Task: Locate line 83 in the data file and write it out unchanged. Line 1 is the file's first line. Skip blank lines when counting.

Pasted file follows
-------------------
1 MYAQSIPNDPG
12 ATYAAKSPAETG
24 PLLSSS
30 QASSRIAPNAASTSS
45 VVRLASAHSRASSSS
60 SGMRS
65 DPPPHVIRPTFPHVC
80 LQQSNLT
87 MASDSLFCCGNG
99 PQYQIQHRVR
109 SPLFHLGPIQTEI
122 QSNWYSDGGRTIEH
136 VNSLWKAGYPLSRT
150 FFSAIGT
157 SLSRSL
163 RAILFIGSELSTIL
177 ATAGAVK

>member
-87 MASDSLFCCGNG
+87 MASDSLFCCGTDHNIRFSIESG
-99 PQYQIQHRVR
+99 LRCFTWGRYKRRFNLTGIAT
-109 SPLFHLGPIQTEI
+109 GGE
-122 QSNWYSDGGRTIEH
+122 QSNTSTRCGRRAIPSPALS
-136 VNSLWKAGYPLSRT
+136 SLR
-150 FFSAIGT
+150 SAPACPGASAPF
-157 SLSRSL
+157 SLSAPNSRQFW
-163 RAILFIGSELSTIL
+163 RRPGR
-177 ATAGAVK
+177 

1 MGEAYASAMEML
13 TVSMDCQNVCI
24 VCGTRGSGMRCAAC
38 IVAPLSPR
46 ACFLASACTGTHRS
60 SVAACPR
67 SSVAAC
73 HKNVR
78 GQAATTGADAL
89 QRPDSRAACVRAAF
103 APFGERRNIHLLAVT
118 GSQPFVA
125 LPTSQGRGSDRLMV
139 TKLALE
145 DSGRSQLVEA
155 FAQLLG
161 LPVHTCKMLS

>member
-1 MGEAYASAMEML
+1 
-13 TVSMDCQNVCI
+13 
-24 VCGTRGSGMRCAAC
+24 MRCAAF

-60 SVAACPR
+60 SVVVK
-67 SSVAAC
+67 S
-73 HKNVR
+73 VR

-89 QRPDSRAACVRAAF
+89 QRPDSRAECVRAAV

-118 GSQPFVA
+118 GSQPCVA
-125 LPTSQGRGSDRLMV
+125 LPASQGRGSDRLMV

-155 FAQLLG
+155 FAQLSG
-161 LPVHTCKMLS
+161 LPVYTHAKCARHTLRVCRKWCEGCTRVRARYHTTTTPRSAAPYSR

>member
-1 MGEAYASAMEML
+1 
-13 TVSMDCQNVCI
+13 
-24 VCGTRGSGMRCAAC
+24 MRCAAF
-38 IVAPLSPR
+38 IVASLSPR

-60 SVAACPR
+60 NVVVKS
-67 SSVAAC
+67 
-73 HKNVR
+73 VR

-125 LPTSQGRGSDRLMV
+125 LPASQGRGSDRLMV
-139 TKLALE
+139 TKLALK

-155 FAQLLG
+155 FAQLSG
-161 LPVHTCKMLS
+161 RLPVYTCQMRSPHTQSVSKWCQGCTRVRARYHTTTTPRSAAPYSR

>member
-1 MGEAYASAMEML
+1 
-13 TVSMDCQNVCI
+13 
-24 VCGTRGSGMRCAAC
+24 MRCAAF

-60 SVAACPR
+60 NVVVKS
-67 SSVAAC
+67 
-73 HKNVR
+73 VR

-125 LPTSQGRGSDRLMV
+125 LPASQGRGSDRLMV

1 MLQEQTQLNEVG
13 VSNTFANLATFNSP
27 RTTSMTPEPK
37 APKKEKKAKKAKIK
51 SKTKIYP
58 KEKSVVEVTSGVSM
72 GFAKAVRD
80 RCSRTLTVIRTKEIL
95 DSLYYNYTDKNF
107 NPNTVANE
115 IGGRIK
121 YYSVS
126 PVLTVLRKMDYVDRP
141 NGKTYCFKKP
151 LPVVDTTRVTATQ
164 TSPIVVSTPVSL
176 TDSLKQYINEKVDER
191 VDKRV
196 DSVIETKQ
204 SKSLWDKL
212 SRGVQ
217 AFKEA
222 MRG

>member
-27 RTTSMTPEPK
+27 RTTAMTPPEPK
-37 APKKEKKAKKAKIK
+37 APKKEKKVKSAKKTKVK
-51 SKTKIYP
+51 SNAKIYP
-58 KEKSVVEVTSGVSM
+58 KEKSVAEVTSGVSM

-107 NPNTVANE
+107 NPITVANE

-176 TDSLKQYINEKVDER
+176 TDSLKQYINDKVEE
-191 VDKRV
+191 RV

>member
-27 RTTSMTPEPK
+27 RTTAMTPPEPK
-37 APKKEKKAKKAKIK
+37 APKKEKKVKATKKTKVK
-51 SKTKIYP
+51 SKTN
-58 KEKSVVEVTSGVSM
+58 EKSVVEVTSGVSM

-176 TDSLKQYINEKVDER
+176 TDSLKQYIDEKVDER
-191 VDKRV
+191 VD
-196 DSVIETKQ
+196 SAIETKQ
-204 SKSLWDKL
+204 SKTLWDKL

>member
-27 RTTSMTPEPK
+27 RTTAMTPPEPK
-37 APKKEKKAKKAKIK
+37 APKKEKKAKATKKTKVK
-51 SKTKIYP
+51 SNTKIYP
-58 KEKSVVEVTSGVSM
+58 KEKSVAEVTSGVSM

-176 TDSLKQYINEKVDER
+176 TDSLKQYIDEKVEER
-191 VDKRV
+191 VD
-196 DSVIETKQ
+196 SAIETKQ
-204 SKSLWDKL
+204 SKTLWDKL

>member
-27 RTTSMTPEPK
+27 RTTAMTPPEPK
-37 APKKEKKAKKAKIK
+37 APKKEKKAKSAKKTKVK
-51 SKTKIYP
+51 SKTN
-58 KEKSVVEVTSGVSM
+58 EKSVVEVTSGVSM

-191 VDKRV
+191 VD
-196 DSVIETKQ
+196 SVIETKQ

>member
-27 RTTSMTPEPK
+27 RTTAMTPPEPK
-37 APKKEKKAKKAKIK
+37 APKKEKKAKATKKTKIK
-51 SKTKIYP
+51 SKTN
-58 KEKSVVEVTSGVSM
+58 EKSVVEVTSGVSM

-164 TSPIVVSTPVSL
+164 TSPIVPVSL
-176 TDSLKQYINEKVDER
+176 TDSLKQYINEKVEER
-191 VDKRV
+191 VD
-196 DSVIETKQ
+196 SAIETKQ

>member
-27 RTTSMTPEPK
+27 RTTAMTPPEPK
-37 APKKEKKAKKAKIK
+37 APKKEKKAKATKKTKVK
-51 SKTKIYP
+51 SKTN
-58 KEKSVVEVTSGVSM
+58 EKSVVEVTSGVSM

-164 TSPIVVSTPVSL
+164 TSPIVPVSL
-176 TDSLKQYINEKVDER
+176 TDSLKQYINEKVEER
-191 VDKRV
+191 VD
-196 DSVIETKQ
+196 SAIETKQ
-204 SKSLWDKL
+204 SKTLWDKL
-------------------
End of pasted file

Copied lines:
+24 MRCAAF